A method of controlling the energy balance using the apparatus is also provided.
FIG. 1 is a schematic flow diagram of the method of the present invention.
FIG. 2 is a cross-sectional view of a portion of an aluminum reduction cell showing a heat flow sensor of the present invention.
FIG. 3 is an enlarged partial cross-sectional view of the sensor in FIG. 2.
FIG. 3a is an alternate embodiment of the sensor of FIG. 3.
FIG. 4 is a calibration curve of the sensor of the present invention.
FIG. 5 is a graph of heat flux versus time for an aluminum reduction cell including the present invention.
FIG. 6 is a comparison graph of pot average standard resistance versus time for a line of typical aluminum reduction cells and cells controlled by the present invention.
Generally, the method of the present invention may be useful on kilns, furnaces and molten salt reduction cells where heat flux measurements would provide useful data in the efficient operation of the equipment. For purposes of brevity, the method and apparatus of the present invention will be described with regard to heat flux measurements on aluminum reduction cells though numerous other applications are within the scope of the present invention.
Generally, FIG. 1 illustrates a flow chart of the method of the present invention which includes providing a double thermocouple heat flow sensor and electrically connecting the sensor to measure the electrical potential between the two thermocouples. From that measured electrical signal, the heat flow from the reduction cell can be determined, a predetermined energy balance can be maintained by adjusting the energy input into the reduction cell and the thickness of the frozen electrolyte lateral ledge can be controlled.
FIG. 2 is a cross-sectional view of a portion of a reduction cell 12 having a double thermocouple heat flow sensor 10 attached to the outer wall of the cell. Cell 12 is of a conventional structure having an outer shell or sheathing 14, usually steel, and an inner thermal insulation 16 between the outer sheathing 14 and inner carbonaceous lining 18 on the sides and bottom of the cell. When in operation, cell 12 will also include molten aluminum 22 and electrolytic bath 24 in which a carbonaceous anode 26 is immersed. It is also conventional to have a frozen electrolytic lateral ledge or side crust layer 20 extending along the interior of the sides of the cell 12 defining a cavity containing molten aluminum 22 and bath 24. Heat flow sensor 10 is shown attached to the outer sheathing 14 of cell 12 for measuring heat flux. Sensor 10 is relatively short, thin and thermally conductive to act as a heat radiation/convection fin for heat to travel along the sensor for measuring heat flux without significantly affecting the heat flow from the wall surface being measured.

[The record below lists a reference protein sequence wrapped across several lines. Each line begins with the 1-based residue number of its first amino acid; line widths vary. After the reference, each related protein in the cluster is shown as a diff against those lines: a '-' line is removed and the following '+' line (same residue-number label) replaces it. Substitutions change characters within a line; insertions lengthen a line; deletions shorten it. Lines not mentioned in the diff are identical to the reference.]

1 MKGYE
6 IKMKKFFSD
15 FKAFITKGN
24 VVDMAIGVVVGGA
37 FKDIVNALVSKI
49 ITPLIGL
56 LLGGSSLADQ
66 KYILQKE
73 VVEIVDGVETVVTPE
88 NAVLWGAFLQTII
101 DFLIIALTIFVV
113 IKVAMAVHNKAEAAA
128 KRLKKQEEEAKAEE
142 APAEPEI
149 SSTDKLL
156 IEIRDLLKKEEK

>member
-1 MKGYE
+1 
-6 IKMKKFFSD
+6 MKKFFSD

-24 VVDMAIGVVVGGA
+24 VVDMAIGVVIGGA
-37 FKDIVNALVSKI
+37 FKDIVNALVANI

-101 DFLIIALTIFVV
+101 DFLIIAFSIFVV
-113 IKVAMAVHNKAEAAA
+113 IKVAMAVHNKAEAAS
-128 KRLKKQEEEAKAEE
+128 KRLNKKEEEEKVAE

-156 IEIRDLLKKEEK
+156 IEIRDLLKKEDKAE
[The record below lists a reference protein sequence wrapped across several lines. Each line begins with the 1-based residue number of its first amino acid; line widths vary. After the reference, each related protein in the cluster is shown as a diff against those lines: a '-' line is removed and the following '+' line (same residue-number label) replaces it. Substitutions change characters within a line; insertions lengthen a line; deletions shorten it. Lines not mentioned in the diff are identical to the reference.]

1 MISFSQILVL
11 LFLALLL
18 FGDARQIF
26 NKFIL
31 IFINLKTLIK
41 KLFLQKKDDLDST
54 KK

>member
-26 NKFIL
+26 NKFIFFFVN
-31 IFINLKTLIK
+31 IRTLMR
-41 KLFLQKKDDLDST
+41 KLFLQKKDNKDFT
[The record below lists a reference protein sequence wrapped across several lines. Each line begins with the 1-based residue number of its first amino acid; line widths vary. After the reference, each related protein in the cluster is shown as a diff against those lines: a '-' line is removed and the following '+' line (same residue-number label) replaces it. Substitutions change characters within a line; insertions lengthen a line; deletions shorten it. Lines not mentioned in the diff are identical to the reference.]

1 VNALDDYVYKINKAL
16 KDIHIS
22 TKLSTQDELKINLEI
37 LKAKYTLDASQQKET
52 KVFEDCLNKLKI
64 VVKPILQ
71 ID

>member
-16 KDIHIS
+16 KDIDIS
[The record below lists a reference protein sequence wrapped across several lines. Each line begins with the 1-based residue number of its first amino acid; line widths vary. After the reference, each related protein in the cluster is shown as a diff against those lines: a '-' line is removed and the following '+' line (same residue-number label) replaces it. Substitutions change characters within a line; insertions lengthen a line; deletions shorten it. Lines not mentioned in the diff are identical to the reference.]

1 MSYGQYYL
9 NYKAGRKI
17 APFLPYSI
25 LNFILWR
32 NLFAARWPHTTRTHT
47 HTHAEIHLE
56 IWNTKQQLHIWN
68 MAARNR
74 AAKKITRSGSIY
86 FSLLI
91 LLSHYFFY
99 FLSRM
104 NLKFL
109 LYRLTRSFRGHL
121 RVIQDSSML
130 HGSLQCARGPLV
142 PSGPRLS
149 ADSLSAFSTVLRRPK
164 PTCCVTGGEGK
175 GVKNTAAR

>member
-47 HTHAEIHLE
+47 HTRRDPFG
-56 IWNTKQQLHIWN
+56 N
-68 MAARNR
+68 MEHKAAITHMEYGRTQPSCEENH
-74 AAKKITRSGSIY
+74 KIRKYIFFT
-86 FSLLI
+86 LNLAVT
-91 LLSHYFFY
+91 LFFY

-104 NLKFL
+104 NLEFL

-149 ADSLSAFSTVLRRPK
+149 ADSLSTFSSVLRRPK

FIG. 3 is an enlarged cross-sectional view of FIG. 2 illustrating the structure of heat flow sensor 10 of the present invention for measuring heat flow (shown by the arrows) from cell 12. Heat flow sensor 10 is shown including a close-ended hollow thermally conductive body 30 having therein a first thermocouple 36 at closed end 32 of sensor 10 and a second thermocouple 38 at closed end 34 at the opposite end of sensor 10. Body 30 can be made of any of various materials to provide sufficient rigidity to protect the thermocouples contained therein, as long as it is made of a thermally conductive material, such as stainless steel or Inconel. Body 30 may be a one-piece tubular body or may be made from two or more tubular portions secured together. FIG. 3 illustrates sensor 10 preferably made from two separate tubular members.
In an alternative embodiment of FIG. 3a, body 30 of sensor 10 is shown to be of one-piece tubular construction having an access opening intermediate the closed ends for electrically connecting the thermocouples. Such a one-piece body may be an advantageous sensor configuration provided the economics and techniques of fabricating are desirable.